This Day in History

Posted: Thursday, June 28, 2007

In Alaska, in the Nation and the World

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In Alaska

• In 1905, en route to a stack fire, the Nome fire department wagon sank up to its axles in mud on Second Avenue. Meanwhile, a neighbor extinguished the blaze.

• In 1928, a fire at Hyder destroyed much of the business district.

• In 1949, Territorial employment officials reported that 845 people were unemployed in Fairbanks, the highest number of unemployed on record at that time.

• In 1949, U.S. Treasury officials warned that counterfeit $20 bills were being circulated in Fairbanks and elsewhere in the territory. The Alaska Fisherman's Union and the Cook Inlet Cannery Workers Union went on strike in Seldovia and Kenai.

• In 1979, heavy rains in Atigun Pass caused crude oil spilled from a crack in the pipeline to overflow a containment dike and surge back into the Atigun River.

In the nation

• In 1778, the Revolutionary War Battle of Monmouth took place in New Jersey; it was from this battle that the legend of "Molly Pitcher" arose, although her actual existence is a matter of historical debate.

• In 1939, Pan American Airways began regular trans-Atlantic air service.

• In 1944, the Republican national convention in Chicago nominated New York Gov. Thomas E. Dewey for president and Ohio Gov. John W. Bricker for vice president.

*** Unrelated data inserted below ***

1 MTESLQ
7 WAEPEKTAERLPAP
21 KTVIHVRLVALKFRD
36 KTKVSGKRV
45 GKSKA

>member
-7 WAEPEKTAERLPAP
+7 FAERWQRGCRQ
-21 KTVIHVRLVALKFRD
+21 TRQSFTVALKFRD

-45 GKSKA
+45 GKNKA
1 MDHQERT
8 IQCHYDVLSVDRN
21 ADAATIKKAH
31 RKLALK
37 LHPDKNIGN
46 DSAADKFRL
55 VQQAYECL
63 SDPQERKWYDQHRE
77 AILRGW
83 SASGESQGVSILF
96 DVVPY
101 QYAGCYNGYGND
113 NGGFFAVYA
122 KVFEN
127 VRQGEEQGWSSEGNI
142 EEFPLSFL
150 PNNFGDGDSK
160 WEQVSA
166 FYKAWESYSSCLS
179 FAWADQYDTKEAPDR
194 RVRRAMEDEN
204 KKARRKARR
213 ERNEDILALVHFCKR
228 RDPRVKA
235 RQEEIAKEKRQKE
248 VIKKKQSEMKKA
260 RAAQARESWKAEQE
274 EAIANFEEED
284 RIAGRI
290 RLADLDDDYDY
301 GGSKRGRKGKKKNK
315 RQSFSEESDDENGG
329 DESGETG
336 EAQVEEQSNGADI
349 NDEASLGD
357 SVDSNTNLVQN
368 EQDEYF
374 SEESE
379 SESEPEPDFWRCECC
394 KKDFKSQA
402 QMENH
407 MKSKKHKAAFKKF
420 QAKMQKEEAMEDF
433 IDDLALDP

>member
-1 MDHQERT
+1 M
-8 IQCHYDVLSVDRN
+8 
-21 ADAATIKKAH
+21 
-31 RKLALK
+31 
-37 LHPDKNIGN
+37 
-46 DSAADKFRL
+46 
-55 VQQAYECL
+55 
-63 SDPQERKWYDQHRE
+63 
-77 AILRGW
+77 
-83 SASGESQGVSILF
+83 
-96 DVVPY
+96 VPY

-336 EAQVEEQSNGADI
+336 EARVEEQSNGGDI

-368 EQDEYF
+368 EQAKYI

• In 1978, the Supreme Court ordered the University of California-Davis Medical School to admit Allan Bakke, a white man who argued he'd been a victim of reverse racial discrimination.

• In 1996, the Citadel voted to admit women, ending a 153-year-old men-only policy at the South Carolina military school.

• In 1997, President Clinton, unable to meet his own July 4 deadline for campaign finance reform, blamed the inaction on Congress in his weekly radio address. In a wild rematch, Evander Holyfield retained the WBA heavyweight boxing championship after his opponent, Mike Tyson, was disqualified for biting Holyfield's ear during the third round of their fight in Las Vegas.

• In 2002, Xerox Corp. announced it had improperly reported $1.9 billion in revenue over the previous five years and would restate those financial results.

• In 2006, "Miracle on Ice" coach Herb Brooks and Patrick Roy, the NHL's winningest goaltender, were among four honorees elected to the Hockey Hall of Fame. Star Jones Reynolds was booted from "The View," one day after surprising ABC and Barbara Walters by saying on the air that she wouldn't be returning to the daytime talk show in the fall.

In the world

• In 1838, Britain's Queen Victoria was crowned in Westminster Abbey.

• In 1914, Archduke Franz Ferdinand of Austria and his wife, Sophie, were assassinated in Sarajevo by a Serb nationalist - the event that triggered World War I.

• In 1919, the Treaty of Versailles was signed in France, ending World War I.

• In 1950, North Korean forces captured Seoul, the capital of South Korea.

• In 2002, WorldCom Inc. began laying off 17,000 employees worldwide after disclosing accounting irregularities that later forced it into bankruptcy protection.

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